A rare surplus of $113 billion in April helped slow the growth of this year's annual budget deficit and keep it on pace to be the smallest since 2008.
The Congressional Budget Office projects the deficit will be $845 billion when the budget year ends on Sept. 30. While that's better than the past four years, when the nation ran deficits in excess of $1 trillion, it would still be the fifth-largest deficit in U.S. history.
Here's a look at the deficits over the previous 12 years, dating to 2001, the last time the United States ran a surplus. The surplus that year was one in a string of four from 1998 to 2001. That was the longest stretch in which the budget had been in surplus since the 11 years that ended in 1930.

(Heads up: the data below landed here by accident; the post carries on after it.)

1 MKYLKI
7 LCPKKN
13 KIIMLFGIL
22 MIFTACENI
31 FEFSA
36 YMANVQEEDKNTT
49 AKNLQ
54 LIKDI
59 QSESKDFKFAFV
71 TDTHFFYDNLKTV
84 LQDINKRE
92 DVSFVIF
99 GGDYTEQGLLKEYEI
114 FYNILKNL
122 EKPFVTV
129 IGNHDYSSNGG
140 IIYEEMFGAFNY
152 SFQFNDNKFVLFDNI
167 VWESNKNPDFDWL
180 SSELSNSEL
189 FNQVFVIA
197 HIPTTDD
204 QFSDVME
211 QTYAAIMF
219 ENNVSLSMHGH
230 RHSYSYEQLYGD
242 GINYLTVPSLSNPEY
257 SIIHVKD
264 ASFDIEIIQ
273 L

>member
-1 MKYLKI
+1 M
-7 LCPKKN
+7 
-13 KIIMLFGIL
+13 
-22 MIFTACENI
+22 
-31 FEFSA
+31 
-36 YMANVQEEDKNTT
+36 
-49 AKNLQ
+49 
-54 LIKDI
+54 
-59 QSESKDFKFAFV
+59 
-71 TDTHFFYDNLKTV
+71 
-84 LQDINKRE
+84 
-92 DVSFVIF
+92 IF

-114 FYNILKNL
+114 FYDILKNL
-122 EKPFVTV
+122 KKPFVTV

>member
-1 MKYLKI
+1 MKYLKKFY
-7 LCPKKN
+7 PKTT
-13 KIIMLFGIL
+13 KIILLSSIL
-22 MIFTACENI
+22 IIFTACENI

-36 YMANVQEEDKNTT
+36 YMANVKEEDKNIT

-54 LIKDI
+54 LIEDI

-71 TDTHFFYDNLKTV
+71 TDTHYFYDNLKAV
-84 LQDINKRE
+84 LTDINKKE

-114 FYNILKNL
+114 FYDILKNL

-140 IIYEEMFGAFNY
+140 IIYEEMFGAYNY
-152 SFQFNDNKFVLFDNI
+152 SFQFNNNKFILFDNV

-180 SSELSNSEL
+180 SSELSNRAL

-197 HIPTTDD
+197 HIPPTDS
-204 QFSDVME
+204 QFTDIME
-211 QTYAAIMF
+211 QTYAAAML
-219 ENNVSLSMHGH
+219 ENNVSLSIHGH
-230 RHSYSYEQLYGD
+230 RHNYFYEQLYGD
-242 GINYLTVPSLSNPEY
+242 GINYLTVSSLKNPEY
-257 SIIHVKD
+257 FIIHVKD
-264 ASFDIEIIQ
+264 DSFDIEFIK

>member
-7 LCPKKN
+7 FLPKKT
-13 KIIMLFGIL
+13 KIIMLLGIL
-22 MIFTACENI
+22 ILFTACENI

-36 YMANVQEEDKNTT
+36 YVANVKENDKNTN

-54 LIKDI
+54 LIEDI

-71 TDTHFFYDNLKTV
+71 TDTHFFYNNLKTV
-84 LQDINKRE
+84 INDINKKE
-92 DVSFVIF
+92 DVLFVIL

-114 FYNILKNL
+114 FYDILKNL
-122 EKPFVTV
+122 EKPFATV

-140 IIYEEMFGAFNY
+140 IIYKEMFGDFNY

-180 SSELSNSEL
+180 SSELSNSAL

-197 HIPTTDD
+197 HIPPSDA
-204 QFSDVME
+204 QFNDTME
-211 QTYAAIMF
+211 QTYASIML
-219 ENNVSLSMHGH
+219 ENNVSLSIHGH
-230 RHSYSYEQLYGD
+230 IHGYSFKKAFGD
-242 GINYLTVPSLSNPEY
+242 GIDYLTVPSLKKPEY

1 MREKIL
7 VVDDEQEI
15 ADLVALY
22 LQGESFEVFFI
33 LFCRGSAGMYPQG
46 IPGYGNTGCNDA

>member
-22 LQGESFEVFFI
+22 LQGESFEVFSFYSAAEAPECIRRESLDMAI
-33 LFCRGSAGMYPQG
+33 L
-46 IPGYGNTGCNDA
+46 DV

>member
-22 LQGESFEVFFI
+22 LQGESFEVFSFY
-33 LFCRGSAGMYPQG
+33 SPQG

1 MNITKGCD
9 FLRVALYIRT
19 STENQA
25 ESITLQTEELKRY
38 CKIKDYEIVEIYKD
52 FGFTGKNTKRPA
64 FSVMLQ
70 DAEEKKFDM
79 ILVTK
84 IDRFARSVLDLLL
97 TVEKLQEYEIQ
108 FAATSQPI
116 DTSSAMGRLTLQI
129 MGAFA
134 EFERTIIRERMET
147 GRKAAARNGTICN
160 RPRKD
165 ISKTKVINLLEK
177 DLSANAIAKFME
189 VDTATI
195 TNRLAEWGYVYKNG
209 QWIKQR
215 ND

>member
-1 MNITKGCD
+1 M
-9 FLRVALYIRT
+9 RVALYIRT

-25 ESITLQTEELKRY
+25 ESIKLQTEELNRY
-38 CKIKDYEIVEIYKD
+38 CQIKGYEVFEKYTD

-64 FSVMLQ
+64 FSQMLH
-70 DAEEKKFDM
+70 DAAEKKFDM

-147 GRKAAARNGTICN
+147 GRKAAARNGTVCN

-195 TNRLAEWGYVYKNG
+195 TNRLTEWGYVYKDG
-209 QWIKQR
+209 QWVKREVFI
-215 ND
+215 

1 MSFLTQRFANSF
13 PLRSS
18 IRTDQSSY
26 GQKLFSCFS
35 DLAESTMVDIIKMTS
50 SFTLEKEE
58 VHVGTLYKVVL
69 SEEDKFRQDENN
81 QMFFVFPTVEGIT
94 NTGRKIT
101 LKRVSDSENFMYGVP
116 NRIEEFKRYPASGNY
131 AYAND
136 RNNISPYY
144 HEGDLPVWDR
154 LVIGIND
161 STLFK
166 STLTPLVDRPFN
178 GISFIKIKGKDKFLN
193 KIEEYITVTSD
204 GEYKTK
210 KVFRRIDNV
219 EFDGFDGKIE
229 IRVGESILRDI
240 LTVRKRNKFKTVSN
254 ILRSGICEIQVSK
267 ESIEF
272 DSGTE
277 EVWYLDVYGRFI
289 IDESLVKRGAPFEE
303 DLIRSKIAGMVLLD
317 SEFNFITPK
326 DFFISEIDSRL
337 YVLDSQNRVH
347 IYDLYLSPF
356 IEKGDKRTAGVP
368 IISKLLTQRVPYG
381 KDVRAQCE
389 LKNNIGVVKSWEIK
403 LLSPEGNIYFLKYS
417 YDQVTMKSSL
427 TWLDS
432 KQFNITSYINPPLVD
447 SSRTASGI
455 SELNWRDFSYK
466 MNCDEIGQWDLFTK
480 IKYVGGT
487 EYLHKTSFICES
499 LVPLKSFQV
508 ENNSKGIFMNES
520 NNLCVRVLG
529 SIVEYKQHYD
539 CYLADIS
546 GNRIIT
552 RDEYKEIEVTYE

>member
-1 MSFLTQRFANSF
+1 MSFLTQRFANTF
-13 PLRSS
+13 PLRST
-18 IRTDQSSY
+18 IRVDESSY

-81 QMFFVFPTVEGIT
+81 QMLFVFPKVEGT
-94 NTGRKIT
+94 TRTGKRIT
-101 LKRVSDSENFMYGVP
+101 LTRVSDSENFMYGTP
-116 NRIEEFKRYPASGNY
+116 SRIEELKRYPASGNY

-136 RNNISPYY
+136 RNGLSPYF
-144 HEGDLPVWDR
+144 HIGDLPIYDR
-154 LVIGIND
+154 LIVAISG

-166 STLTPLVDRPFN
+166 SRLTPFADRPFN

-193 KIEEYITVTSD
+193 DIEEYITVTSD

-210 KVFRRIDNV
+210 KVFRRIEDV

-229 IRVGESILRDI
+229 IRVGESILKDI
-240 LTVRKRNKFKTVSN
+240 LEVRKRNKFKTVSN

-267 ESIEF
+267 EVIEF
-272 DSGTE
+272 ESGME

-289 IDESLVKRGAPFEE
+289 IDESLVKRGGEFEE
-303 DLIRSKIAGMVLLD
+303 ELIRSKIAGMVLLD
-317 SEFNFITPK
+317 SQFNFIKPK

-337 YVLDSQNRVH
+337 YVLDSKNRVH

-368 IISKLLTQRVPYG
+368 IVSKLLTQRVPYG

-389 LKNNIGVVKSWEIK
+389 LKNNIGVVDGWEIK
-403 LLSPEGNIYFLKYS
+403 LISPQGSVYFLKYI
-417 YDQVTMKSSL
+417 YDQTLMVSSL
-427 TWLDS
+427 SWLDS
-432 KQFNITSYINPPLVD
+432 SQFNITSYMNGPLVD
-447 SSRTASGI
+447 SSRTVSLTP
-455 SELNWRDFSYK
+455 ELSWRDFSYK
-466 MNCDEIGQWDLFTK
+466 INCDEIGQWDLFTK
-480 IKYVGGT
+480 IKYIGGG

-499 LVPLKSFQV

Before the $1 trillion-plus deficits of the past four years under President Barack Obama, the widest gap had been the $458.6 billion deficit in 2008. That was President George W. Bush's last full year in office.
- Budget, Tax & Economy
- Politics & Government
- Congressional Budget Office